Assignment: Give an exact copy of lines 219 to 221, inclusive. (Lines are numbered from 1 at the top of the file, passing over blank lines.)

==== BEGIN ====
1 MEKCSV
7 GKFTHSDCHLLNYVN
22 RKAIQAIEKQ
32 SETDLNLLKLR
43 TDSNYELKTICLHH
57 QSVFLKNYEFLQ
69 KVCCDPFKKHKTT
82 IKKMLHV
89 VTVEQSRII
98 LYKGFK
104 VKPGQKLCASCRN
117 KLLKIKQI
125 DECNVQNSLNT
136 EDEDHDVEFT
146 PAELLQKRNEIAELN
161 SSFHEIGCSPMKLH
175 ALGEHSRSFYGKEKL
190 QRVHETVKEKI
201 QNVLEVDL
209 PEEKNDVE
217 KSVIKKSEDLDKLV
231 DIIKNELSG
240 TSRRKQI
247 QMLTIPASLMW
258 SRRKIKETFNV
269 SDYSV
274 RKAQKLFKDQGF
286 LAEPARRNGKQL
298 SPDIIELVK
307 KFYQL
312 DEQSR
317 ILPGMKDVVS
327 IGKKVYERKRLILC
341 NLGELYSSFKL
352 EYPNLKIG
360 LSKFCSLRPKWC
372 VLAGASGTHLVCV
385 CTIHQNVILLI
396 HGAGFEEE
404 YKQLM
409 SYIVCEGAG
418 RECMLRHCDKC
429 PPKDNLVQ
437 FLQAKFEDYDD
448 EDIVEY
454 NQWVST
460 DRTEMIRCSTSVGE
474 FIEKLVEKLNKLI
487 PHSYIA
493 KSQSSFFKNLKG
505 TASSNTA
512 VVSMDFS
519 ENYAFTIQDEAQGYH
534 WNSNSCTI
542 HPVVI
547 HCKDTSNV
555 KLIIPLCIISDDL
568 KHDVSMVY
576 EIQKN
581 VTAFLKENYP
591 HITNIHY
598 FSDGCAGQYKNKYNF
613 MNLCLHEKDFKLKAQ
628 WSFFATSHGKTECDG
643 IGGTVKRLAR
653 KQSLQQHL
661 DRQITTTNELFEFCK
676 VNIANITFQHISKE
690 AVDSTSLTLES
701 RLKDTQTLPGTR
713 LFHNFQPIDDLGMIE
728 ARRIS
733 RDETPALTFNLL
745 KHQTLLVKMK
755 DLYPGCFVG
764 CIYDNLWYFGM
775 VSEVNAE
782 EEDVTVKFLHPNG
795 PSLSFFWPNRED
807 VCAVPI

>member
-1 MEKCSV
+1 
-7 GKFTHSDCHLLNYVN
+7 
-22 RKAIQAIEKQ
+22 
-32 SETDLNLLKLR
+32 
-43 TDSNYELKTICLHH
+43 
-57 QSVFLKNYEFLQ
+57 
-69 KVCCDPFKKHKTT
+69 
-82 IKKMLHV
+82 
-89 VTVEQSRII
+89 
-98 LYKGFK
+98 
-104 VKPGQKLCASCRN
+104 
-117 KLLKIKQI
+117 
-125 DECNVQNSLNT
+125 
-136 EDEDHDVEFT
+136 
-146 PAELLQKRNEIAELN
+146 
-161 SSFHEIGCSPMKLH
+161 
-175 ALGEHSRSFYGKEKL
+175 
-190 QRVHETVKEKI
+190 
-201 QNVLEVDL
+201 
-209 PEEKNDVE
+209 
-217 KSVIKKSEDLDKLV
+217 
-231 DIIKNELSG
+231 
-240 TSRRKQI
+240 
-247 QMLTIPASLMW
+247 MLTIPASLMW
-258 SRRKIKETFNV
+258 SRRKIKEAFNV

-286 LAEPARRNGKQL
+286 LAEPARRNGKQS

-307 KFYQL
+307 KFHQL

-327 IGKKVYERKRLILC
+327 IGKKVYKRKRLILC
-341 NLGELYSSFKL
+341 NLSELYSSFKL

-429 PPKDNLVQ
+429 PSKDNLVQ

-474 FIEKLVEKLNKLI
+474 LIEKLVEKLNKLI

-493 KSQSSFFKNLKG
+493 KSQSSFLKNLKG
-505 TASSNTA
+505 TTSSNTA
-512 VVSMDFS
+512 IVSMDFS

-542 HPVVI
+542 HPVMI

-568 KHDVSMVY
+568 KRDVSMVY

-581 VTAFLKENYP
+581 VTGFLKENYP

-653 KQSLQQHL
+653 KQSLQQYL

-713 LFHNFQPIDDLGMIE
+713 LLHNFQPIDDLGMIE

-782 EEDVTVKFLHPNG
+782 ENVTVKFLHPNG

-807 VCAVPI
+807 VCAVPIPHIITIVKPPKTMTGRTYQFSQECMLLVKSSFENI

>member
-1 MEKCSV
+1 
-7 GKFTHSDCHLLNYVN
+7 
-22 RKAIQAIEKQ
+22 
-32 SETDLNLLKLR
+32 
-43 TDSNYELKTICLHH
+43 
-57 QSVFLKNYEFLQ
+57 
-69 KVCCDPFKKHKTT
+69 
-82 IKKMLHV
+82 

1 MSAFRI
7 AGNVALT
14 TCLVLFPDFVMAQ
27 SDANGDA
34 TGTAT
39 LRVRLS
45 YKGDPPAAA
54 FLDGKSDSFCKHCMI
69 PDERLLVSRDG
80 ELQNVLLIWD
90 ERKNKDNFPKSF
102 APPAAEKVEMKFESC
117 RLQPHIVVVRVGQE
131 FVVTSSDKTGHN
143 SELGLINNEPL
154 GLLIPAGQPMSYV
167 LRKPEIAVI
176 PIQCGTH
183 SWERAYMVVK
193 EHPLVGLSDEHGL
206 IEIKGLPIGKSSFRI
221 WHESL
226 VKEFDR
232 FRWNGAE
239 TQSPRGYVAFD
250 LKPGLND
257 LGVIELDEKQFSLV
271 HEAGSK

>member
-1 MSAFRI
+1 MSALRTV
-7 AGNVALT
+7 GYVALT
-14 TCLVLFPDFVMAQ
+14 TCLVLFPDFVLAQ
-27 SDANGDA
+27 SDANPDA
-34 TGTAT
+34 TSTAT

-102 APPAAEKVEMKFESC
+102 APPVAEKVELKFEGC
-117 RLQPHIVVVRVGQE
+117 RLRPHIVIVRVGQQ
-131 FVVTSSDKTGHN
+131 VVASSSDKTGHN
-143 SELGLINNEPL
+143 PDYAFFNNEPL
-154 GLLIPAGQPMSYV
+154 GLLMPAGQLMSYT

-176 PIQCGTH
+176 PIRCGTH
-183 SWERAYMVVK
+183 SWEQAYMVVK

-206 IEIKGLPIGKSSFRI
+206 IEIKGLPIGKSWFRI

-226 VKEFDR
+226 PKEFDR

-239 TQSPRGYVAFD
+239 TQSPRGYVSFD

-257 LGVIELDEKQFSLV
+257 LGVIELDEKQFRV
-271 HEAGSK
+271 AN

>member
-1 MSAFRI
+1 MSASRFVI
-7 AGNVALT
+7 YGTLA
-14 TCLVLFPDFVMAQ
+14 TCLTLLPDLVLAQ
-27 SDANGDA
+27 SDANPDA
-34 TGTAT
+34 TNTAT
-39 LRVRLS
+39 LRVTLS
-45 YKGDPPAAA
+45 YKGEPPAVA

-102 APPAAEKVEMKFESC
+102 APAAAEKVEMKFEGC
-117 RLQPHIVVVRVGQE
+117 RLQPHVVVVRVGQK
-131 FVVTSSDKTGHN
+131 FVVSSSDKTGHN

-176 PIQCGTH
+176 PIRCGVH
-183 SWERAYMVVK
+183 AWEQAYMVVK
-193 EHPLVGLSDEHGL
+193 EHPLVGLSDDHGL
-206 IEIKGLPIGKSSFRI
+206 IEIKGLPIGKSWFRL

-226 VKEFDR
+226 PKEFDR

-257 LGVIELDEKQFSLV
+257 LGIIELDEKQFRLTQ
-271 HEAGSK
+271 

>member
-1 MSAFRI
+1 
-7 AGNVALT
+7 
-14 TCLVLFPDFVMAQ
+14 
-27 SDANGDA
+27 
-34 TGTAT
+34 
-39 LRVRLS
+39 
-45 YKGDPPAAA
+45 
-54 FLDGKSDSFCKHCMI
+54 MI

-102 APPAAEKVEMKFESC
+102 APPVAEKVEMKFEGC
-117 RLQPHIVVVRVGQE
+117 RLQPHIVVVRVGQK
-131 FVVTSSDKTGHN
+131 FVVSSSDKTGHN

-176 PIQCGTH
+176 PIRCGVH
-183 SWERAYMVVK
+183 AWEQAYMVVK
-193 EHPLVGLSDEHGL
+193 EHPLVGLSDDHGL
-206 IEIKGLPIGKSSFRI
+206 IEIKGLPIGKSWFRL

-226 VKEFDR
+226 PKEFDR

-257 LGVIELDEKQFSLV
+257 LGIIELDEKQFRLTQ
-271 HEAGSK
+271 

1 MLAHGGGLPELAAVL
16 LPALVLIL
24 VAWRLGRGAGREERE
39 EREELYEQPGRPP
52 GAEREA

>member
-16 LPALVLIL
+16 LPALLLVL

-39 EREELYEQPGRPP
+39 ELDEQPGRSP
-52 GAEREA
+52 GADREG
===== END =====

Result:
+34 TSTAT

-102 APPAAEKVEMKFESC
+102 APPVAEKVELKFEGC